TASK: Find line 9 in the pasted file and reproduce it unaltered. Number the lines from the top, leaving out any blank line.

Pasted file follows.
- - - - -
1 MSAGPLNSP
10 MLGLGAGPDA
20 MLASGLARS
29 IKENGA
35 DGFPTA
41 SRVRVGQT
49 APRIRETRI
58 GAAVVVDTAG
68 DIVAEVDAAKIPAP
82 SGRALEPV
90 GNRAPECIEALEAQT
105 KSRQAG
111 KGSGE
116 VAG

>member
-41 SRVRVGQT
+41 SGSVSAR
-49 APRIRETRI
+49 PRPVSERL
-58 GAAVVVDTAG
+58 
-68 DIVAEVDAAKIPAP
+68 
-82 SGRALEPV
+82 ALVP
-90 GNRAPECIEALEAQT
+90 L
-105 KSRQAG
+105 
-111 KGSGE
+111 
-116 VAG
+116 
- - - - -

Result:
68 DIVAEVDAAKIPAP